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Modeling a Ring Network Topology in BlockSim

 

 

When designing a control system, a major consideration is the topology of the computer network that will be used to communicate between the human-machine interface (HMI) and the controlled devices. There are many topologies in use today, such as point-to-point, bus, star, ring, mesh, and hybrid networks [1]. In order to select the best topology for the control system, it is necessary to understand the benefits and risks associated with each type of network topology. By modeling proposed network configurations in BlockSim, the analyst can predict the availability of each topology before the control system design is finalized.

This two-part article addresses how to use BlockSim 10 to create a reliability block diagram (RBD) model of a ring network with bi-directional communication paths that will provide information on both the system availability and the availability of particular communication paths. The first part discusses how to create the system-level RBD model starting from the ring network schematic. The subsequent article will demonstrate how to augment the model to incorporate blocks that represent the state of communication between the HMI and each connected device.

A simplified version of a ring network will be studied. The network consists of the components listed in Table 1. A schematic is shown in Figure 1.

Table 1. Ring Network Components
Item Location(s) in Ring Network
Programmable Logic Controller PLC
Input/Output Board I/O Board 1, I/O Board 2
Ethernet SwitchENS 1, ENS 2, ENS 3, ENS 4, ENS 5
Human Machine Interfaces HMI 1, HMI 2
Ethernet Cable C 12, C 15, C 23, C 30, C 34, C 40, C 45, C 50, C 101, C 102, C 201, C 202

 

Schematic
Figure 1 - Simplified Ring Network Schematic

The first step to create an RBD from the schematic is to determine the success criteria. The system is considered operational when either HMI 1 or HMI 2 can communicate with either of the I/O boards or the PLC. Therefore, if at least one of the following scenarios is true, then the system is operational:

  1. HMI 1 communicates with I/O Board 1
  2. HMI 1 communicates with I/O Board 2
  3. HMI 1 communicates with PLC
  4. HMI 2 communicates with I/O Board 1
  5. HMI 2 communicates with I/O Board 2
  6. HMI 2 communicates with PLC

The second step is to determine what items must operate for each success criterion. For success criterion 1, I/O Board 1, C 50, ENS 5 and HMI 1 must operate along with either of the following paths:

For success criterion 2, I/O Board 2, C 30, ENS 3 and HMI 1 must operate along with either of the following paths:

For success criterion 3, PLC, C40, ENS 4 and HMI 1 must operate along with either of the following paths:

For success criterion 4, I/O Board 1, C 50, ENS 5 and HMI 2 must operate along with either of the following paths:

For success criterion 5, I/O Board 2, C 30, ENS 3 and HMI 2 must operate along with either of the following paths:

For success criterion 6, PLC, C40, ENS 4 and HMI 2 must operate along with either of the following paths:

The third step is to create the RBD. Although a diagram could be constructed directly from the preceding logical statements, the number of blocks in the diagram can be reduced by combining the statements prior to creating the diagram. One way to do this is described next.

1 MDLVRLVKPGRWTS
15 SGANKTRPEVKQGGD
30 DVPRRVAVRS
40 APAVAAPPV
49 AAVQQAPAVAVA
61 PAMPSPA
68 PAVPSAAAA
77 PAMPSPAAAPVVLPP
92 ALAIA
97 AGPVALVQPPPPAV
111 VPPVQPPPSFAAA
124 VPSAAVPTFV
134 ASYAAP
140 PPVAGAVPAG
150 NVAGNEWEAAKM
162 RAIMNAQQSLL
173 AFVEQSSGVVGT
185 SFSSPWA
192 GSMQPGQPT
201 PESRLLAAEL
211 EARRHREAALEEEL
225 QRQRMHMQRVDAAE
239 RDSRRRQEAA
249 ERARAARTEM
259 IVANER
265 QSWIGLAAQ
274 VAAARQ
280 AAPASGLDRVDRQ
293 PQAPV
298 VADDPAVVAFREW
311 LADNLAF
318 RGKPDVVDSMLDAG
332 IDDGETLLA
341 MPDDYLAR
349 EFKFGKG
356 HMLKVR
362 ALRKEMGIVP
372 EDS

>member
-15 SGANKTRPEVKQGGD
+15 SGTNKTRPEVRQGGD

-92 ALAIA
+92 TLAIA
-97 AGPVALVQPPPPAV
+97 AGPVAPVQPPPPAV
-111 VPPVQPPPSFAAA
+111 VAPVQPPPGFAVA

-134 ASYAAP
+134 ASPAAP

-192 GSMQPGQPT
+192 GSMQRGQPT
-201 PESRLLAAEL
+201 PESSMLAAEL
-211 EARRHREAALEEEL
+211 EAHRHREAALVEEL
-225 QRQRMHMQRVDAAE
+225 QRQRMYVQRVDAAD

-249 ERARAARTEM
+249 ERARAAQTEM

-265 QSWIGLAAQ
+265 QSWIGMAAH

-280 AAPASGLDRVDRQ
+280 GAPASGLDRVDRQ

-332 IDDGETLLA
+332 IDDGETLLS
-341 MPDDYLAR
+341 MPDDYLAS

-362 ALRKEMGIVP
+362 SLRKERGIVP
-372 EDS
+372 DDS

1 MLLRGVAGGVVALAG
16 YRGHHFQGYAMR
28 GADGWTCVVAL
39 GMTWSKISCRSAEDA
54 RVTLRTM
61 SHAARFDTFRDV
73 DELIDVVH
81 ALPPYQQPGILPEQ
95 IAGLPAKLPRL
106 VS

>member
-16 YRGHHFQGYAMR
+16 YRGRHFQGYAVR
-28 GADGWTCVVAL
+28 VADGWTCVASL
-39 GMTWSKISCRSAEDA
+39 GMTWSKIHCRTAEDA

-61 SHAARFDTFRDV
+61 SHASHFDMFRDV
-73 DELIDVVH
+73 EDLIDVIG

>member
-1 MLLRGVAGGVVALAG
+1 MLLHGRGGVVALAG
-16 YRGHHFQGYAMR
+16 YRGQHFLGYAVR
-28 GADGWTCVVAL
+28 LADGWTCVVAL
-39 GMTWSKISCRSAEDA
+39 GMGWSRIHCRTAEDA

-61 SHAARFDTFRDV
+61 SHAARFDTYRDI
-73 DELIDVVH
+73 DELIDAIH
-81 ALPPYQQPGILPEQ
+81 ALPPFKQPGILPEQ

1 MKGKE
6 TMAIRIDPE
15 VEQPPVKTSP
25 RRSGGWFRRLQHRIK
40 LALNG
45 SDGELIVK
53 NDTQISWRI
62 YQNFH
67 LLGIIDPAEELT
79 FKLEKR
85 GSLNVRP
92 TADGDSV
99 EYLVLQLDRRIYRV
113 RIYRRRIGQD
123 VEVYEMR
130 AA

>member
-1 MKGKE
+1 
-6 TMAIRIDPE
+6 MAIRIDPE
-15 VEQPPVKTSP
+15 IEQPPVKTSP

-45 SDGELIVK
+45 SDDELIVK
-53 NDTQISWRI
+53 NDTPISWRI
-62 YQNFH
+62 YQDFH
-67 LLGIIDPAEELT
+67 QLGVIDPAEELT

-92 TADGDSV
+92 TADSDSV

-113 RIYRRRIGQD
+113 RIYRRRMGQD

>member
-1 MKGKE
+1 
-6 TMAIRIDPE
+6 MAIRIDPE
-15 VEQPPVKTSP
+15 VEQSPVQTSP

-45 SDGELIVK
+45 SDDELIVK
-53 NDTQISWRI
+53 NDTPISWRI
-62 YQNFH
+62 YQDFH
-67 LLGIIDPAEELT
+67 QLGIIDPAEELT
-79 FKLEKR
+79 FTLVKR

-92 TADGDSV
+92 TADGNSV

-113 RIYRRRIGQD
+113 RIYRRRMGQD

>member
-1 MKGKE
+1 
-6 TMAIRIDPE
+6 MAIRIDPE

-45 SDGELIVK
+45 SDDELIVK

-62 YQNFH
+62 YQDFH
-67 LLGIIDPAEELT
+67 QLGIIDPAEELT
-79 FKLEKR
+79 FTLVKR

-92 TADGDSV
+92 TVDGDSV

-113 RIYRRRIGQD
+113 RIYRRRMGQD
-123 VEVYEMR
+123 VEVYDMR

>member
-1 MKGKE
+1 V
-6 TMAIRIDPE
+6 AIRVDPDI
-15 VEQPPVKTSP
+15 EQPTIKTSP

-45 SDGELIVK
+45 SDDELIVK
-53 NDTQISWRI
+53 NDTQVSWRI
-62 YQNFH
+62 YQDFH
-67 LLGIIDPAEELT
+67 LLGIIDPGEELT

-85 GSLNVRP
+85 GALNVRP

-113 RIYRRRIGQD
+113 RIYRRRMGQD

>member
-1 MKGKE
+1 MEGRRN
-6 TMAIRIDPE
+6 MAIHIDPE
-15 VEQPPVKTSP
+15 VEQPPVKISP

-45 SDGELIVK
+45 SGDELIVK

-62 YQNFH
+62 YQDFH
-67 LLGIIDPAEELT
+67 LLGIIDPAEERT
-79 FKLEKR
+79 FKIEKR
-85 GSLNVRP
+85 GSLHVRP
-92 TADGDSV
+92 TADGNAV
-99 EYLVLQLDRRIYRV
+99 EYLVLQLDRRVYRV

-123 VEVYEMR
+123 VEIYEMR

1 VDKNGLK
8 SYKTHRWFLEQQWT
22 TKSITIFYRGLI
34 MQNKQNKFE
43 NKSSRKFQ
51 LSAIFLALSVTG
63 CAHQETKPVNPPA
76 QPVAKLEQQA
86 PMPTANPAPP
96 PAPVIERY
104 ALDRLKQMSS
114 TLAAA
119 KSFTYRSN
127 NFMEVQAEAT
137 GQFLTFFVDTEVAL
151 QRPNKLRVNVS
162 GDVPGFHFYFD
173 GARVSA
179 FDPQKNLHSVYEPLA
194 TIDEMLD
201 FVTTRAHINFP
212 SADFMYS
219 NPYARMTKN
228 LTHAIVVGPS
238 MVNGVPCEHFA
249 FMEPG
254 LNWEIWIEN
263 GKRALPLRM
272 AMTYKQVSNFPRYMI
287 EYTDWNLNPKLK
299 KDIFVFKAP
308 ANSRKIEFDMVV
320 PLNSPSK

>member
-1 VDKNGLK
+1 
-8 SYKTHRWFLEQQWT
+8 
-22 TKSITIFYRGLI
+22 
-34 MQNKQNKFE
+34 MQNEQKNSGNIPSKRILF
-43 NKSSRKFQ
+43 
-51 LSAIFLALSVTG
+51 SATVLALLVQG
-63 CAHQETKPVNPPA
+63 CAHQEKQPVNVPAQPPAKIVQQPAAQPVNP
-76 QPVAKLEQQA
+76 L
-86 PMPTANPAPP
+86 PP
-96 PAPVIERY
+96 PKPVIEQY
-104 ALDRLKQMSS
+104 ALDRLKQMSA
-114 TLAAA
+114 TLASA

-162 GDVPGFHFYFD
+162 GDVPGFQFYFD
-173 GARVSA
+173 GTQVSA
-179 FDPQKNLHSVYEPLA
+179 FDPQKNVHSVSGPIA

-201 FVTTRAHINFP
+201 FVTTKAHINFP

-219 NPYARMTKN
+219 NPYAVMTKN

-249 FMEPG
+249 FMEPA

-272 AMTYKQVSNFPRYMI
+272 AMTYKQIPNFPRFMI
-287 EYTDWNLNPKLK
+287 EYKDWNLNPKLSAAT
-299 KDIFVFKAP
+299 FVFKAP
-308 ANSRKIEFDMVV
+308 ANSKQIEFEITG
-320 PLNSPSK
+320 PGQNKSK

By reviewing the logical statements above, it can be seen that for any device to communicate with either HMI 1 or HMI 2, one of the following sets of components must be operational:

Now, one logical statement can be written for each device in terms of the Clockwise Path and Counterclockwise Path above. Therefore, for communication between I/O Board 1 and either HMI 1 or HMI 2:

I/O Board 1 and C 50 and ENS 5 and [Clockwise Path or (C 45 and ENS 4 and C 34 ENS 3 and Counterclockwise Path]

For communication between I/O Board 2 and either HMI 1 or HMI 2:

I/O Board 2 and C 30 and ENS 3 and [(C 34 and ENS 4 and C 45 and ENS 5 and Clockwise Path) or Counterclockwise Path]

For communication between the PLC and either HMI 1 or HMI 2:

PLC and C 40 and ENS 40 and [(C 45 and ENS 5 and Clockwise Path) or (C 34 and ENS 3 and Counterclockwise Path)]

Using these statements, the RBD is constructed as shown in Figure 2. Note that because the communication is bi-directional, it is necessary to use mirror blocks to construct the RBD. All the blocks in a given mirror group in the RBD represent one component in the schematic. For more information on using mirror blocks and creating mirror groups, please see http://help.synthesisplatform.net/blocksim_reno10/index.htm#mirroring_using_blocks_in_multiple_locations.htm.

RBD
Figure - 2 Simplified Ring Network RBD

Conclusion

This article presented the procedure for building a reliability block diagram to represent a ring network. First, the success criteria for the system were developed. Then, these criteria were used to create logic statements that represent the combinations of components that are necessary for the system to be operational. Finally, the logical statements were combined and used to create the system-level RBD.

References

1. https://en.wikipedia.org/wiki/Network_topology accessed October 5, 2016.

 
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